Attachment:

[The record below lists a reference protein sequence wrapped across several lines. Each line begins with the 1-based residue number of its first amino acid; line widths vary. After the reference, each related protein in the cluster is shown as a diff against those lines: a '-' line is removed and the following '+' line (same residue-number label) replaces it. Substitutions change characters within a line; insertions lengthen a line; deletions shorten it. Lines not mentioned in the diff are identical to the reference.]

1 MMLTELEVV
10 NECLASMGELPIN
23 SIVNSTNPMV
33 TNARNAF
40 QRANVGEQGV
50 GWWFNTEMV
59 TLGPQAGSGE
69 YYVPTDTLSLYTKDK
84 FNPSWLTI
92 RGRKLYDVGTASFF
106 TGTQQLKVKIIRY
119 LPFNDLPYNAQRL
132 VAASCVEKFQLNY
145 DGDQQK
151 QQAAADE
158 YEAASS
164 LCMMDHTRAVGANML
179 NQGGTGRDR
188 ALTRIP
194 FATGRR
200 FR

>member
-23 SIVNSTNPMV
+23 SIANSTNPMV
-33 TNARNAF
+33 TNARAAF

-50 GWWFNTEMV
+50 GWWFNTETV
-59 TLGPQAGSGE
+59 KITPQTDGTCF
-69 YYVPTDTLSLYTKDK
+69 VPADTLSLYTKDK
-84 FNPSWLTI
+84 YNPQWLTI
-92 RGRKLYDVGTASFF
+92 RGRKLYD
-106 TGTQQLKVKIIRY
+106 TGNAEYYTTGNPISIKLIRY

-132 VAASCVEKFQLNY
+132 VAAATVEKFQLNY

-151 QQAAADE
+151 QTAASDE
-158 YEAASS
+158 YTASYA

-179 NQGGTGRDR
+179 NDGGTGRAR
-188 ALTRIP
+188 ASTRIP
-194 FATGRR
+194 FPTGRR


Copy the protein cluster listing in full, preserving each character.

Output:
[The record below lists a reference protein sequence wrapped across several lines. Each line begins with the 1-based residue number of its first amino acid; line widths vary. After the reference, each related protein in the cluster is shown as a diff against those lines: a '-' line is removed and the following '+' line (same residue-number label) replaces it. Substitutions change characters within a line; insertions lengthen a line; deletions shorten it. Lines not mentioned in the diff are identical to the reference.]

1 MMLTELEVV
10 NECLASMGELPIN
23 SIVNSTNPMV
33 TNARNAF
40 QRANVGEQGV
50 GWWFNTEMV
59 TLGPQAGSGE
69 YYVPTDTLSLYTKDK
84 FNPSWLTI
92 RGRKLYDVGTASFF
106 TGTQQLKVKIIRY
119 LPFNDLPYNAQRL
132 VAASCVEKFQLNY
145 DGDQQK
151 QQAAADE
158 YEAASS
164 LCMMDHTRAVGANML
179 NQGGTGRDR
188 ALTRIP
194 FATGRR
200 FR

>member
-23 SIVNSTNPMV
+23 SIANSTNPMV
-33 TNARNAF
+33 TNARAAF

-50 GWWFNTEMV
+50 GWWFNTETV
-59 TLGPQAGSGE
+59 KITPQTDGTCF
-69 YYVPTDTLSLYTKDK
+69 VPADTLSLYTKDK
-84 FNPSWLTI
+84 YNPQWLTI
-92 RGRKLYDVGTASFF
+92 RGRKLYD
-106 TGTQQLKVKIIRY
+106 TGNAEYYTTGNPISIKLIRY

-132 VAASCVEKFQLNY
+132 VAAATVEKFQLNY

-151 QQAAADE
+151 QTAASDE
-158 YEAASS
+158 YTASYA

-179 NQGGTGRDR
+179 NDGGTGRAR
-188 ALTRIP
+188 ASTRIP
-194 FATGRR
+194 FPTGRR